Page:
Pandemic Purchases Part 1: How increased online shopping decreases the pain of paying

Cowry Authors • 4 min read


How our buying behaviours have shifted as a result of COVID-19?



This article is part 1 of the Pandemic Purchasing Series, where we shed light on how buying behaviours have shifted as a result of COVID-19 and the national lockdowns. With these significant changes in our environment, our behaviours have changed, and there are a number of psychological principles being used to nudge customers into buying more products.


Over the last decade, online shopping has become more and more accessible. Through the rise of the smartphone, Apple Pay, and affordable tech, people can buy almost anything they want at a click of a button. However, demand for online shopping has surged dramatically due to the COVID-19 pandemic with physical stores being forced to close. Over this period:

· E-Commerce provider Edge by Ascential have estimated that the pandemic has added £5.3bn to the UK’s E-Commerce Sector, with £3 in every £10 spent in the UK economy now spent online.

· Businesses have been able to use this online retail to survive. This can be seen in the Barclays Survive and Thrive Report, where 15% of all UK companies have created roles specifically to cater for increased digital sales.

· More than 1 in 4 (26%) retailers feel that the pandemic has accelerated the technological revolution in retail.

Because we are now so far removed from the exchange of money for goods and services, is this negatively impacting our spending behaviour? This post explores how an increased psychological distance between person and transaction can reduce the pain we feel when we hand over our cash, and how this can lead to more impulsive purchasing.

The Psychology Behind the Pain of Paying

As you may know, it can often feel uncomfortable to hand over your hard-earned money. This is what is called the pain of paying. Specifically, studies in psychology and neurology have identified that humans feel pain when they part with cash. In one study, they discovered that paying for something increases insula activity in the brain, a chemical that is associated with other psychological or physical pain. In other words, it’s as if you are being wounded by the purchase. This concept ties into the behavioural principle of Loss Aversion, where humans feel losses almost two times more than equivalent gains.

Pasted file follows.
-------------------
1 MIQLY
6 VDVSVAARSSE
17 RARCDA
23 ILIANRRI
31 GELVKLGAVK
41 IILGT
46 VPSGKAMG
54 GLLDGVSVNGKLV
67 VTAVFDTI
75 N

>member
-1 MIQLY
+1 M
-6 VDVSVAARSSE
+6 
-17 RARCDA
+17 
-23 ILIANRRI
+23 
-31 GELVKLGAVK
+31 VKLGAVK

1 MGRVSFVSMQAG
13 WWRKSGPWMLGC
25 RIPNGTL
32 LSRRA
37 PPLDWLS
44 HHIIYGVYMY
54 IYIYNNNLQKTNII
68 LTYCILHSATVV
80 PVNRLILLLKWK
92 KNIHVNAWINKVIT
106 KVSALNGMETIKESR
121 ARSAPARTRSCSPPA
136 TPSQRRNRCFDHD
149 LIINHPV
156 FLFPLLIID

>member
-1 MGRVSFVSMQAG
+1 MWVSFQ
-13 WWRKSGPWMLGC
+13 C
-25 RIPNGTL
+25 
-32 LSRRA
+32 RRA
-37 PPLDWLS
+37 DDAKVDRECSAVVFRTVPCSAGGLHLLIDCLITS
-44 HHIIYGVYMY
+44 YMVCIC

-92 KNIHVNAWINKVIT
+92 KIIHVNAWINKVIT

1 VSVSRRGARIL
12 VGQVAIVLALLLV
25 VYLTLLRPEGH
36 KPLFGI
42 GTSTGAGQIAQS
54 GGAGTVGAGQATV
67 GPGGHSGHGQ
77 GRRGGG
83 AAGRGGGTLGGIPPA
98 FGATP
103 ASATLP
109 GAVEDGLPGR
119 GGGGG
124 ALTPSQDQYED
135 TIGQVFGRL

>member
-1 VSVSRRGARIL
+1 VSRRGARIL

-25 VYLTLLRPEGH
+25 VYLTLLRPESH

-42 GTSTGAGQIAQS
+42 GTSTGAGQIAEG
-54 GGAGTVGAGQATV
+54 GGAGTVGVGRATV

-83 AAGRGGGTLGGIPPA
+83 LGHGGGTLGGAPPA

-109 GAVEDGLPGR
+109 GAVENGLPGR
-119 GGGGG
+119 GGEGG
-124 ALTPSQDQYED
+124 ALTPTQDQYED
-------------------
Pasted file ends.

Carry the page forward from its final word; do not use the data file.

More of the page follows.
Further research has also highlighted that this pain when paying decreases when customers distance themselves from a transaction. For instance, people feel less pain when they pay by bank card, contactless, or by Apple Pay, and even less when they are not in the store and pay online. Because these transactions are becoming less visible or tangible, with this ‘de-coupling’ or purchase and product reducing the associated friction that comes with the pain of paying.



In sum, the ability to pay for goods and services is always getting easier, and the COVID-19 pandemic has caused a dramatic shift in where and how we make payments. Now that more purchases are being made online, the increase distance from person to purchase reduces friction and can lead to more impulsive purchases being made on items which customers may not desire when delivered, and may not be able to afford financially.

While it is agreed that businesses want to make payments as efficient as possible for their customers, there needs to be a balance between supplying goods and services customers need, and incentivising impulsive behaviour. This leads to a wider debate on whether positive friction could or should be used in online purchases, to ensure that customers are buying what they really want, and can really afford.


· Barclays Corporate (2020). Survive and thrive: how the UK’s retailers are adapting to the ‘new normal’. Available at:

· Zellermayer, O. (1996). The pain of paying. (Doctoral dissertation). Department of Social and Decision Sciences, Carnegie Mellon University, Pittsburgh, PA.

· Rick, S. I. (2018). Tightwads and spendthrifts: An interdisciplinary review. Financial Planning Review, 1(1–2), e1010. Retrieved from

· Prelec, D., & Loewenstein, G. (1998). The red and the black: Mental accounting of savings and debt. Marketing Science, 17(1), 4–28.

· Knutson, B., Rick, S., Wimmer, G.E., Prelec, D. and Loewenstein, G., 2007. Neural predictors of purchases. Neuron, 53(1), pp.147–156














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